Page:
I do think the one thing that we can all agree on is that the teaching career should be compensated as any other profession and held to the same esteem so that we can continue to attract highly motivated, educated & caring teachers (and keep them!).

  • Lynn Mason

    Couldn’t have said it better myself! The timing of this article is perfect! We are currently bargaining a new contract and our district has put a pay for performance proposal on the table. This article sent to our membership can go a long ways in getting our message out. Not that we needed a study to tell us that merit pay won’t work! All they had to do was ask!

  • Carolyn Beardshear

    How, exactly, could my students’ performance in GERMAN be assessed in order to evaluate my teaching? With a test that I wrote, since there is no national test? The assumption is made that students do their best on these standardized tests. They don’t, because there is no consequence for them if they score poorly. Many students blow them off regularly and can you imagine the power we are putting in their hands if their teachers pay is tagged to their performance? I have a great personal relationship with my students, but there has to be an element of trust there and I think merit pay is assuming too much of the students.

  • Herbert Belcher

    I am in awe! We all knew merit pay [aka: principal’s buddy pay] could not work. What gets me is how TEACHER’s do not get off the butts and VOTE. Look at who they voted into office – Tea Party Republicans. I assume the female teachers love Sarah Palin.

  • I will add another argument against merit pay. This summer I attended a conference on professional learning communities. In one of the sessions we were brainstorming how the use of technology and shared resources could boost achievement for all our students, when one of the women in my group claimed, she would never consider sharing her resources since her pay was linked to her students’ performance. That statement summed up the entire argument against merit pay. It might improve (although I doubt it)performance of one particular classroom, but this is a clear example of how it hurts the school as a whole.

  • Steven Davis

    Merit pay is just another of the right-wing “remedies” for the very complicated problems of our public schools. It will be used to divide teachers from their Association and from each other. It gives administrators
    far too much control and does not hold them accountable. It is a potential political weapon that is too dangerous to load.

  • Hey, I’ve got a great idea . . . let’s pay our law makers and state education leaders on a merit pay and see how they like it, after all they should be accountable just like teachers. We could use opinion polls rating the effectiveness of them as a basis for their pay. This would be great. We could pay the President, all the Senators and Representatives on this basis. We might even correct the national debt with this policy.

  • TParsons

    Tied only to test-scores—failed.

  • Paul B

    Merit pay should not be linked to student test scores but to the teaching skill of the teacher. There should be objective measures that don’t bring the students into the rating.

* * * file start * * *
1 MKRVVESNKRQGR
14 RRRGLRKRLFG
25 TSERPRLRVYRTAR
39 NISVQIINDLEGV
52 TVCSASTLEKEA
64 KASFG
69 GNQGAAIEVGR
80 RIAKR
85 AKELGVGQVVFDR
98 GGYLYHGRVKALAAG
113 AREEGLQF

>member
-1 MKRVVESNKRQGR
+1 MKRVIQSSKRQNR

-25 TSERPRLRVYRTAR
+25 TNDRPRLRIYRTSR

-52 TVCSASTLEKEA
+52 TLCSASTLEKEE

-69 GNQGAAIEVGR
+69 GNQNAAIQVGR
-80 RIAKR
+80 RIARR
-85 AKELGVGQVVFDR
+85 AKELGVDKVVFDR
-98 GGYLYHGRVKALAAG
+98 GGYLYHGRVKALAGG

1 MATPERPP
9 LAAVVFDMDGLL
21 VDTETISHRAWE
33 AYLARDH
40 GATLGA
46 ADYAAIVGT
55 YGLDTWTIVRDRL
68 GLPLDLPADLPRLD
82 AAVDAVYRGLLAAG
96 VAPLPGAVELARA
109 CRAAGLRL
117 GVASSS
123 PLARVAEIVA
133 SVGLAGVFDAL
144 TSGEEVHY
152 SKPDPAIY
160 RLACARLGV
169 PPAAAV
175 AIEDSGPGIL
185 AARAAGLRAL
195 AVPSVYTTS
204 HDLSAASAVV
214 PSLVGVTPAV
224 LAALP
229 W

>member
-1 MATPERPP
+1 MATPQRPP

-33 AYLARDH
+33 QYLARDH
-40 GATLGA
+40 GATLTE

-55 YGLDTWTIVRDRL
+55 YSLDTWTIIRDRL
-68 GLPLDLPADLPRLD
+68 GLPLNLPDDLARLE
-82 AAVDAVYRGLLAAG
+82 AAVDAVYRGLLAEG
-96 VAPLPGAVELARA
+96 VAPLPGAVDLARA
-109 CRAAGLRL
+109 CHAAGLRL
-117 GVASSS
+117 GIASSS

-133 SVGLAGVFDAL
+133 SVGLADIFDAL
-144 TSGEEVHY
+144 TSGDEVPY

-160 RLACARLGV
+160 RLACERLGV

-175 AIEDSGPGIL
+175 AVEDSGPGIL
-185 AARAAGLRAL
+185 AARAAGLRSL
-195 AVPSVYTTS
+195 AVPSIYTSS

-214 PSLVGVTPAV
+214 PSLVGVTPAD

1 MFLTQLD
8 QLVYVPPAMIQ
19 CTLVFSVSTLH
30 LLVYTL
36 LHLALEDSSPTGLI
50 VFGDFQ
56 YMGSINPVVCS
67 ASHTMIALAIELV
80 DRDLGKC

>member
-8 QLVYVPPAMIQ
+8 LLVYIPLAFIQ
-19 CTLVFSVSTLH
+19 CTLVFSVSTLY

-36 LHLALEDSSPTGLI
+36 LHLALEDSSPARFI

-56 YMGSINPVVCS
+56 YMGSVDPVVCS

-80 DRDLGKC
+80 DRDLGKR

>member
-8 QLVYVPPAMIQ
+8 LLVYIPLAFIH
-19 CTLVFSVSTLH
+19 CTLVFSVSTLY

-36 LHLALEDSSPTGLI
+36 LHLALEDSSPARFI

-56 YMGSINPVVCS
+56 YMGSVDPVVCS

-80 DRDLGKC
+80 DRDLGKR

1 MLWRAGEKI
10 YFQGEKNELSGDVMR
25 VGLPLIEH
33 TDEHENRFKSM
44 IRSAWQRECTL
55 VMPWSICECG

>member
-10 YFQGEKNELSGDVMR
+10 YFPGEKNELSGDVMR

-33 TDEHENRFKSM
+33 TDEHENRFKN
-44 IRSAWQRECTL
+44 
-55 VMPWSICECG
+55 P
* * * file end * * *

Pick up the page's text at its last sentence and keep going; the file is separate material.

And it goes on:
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  • Kaye Novell

    1. I was on a merit pay performance pay system and the staff that did the most research re their lessons received extra money, not necessarily at all the best interactors, took them away from kids
    2. We, our unions, need to specifically point out why we need money
    a. textbook and material costs per subject has gone up 400% and why do we need these materials? ( and I often ask, who exactly is publishing texts that I don’t like or adopt)
    3. family situations are defintely an issue re helping children learn and Bill Gates cannot tell me anything different
    -maybe we need to go to more on site school campuses with student housing this young
    4. We as a teacher nation have asked for decades for more therapeutic help for families-does it take a crisis to get any; and, I think WE need to sit on the Presidental task forces re crimes, high risk factors and emotional disturbances in kids not the twin city sheriffs’
    5. I have to ignore most of all of the complexity or I cannot take care of myself and I have given up on all social media and internet exchanges as it all causes fears and increased anxiety in me and in my profession
    -I have emailed my legisltors and I receive NR-ALL DONE-BYE
    6. Sorry but we all need armed personnel in all sites (and the media does not need to know)
    -This will be a professional incentive , nuturing and safety
    8. 5 day a week PE does not mean decreased weight loss; I had it
    -once again, family interventions
    9. I would like to see many more children on music instruments or vocals, maybe in pods or by grade levels to allow all the opportunity
    10. There is tons of grant money out there; I thought districts had grant writiers; we used to; request and they will write it. I do not have this time

    some thoughts